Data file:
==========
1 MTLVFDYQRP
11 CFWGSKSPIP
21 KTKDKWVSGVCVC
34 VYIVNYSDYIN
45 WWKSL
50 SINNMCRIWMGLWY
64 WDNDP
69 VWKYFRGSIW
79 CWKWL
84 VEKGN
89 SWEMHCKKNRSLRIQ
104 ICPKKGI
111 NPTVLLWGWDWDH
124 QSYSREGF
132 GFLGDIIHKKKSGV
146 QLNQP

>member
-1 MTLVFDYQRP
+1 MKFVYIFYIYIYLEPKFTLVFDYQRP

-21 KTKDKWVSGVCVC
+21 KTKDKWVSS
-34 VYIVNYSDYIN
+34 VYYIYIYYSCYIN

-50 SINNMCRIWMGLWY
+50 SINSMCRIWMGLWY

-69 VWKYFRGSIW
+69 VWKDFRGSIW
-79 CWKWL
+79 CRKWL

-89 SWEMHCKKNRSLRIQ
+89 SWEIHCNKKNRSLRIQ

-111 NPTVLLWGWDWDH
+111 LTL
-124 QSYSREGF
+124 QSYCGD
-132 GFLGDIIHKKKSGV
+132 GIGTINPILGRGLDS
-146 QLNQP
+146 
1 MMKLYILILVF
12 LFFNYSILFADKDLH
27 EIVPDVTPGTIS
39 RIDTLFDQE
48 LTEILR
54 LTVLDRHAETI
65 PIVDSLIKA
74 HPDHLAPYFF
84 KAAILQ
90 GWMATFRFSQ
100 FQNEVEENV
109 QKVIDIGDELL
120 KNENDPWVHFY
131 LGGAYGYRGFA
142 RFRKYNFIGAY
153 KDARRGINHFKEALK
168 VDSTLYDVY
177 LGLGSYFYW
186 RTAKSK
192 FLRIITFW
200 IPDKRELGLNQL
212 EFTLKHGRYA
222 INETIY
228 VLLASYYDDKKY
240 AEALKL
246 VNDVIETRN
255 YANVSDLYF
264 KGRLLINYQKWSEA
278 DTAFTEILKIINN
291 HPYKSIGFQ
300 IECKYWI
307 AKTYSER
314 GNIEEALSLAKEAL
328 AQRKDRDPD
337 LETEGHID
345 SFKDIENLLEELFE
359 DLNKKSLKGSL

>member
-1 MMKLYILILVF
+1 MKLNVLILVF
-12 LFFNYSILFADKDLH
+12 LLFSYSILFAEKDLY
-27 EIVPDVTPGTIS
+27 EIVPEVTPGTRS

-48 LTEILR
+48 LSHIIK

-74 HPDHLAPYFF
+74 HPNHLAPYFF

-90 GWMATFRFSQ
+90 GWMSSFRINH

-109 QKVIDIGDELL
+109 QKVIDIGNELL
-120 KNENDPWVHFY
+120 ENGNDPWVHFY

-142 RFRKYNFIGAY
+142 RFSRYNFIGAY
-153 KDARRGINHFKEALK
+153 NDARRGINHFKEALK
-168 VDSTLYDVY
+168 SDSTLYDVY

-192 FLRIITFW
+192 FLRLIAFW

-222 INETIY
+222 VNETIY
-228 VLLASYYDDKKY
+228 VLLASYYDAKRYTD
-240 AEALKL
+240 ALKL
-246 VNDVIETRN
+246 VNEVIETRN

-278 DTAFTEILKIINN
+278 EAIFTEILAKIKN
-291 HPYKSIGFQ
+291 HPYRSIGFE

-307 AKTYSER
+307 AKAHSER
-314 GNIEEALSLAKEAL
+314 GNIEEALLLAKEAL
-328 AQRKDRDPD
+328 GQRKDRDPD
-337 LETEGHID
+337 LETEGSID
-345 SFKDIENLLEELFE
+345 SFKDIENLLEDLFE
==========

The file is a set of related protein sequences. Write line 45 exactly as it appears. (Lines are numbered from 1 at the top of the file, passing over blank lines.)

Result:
54 LTVLDRHAETI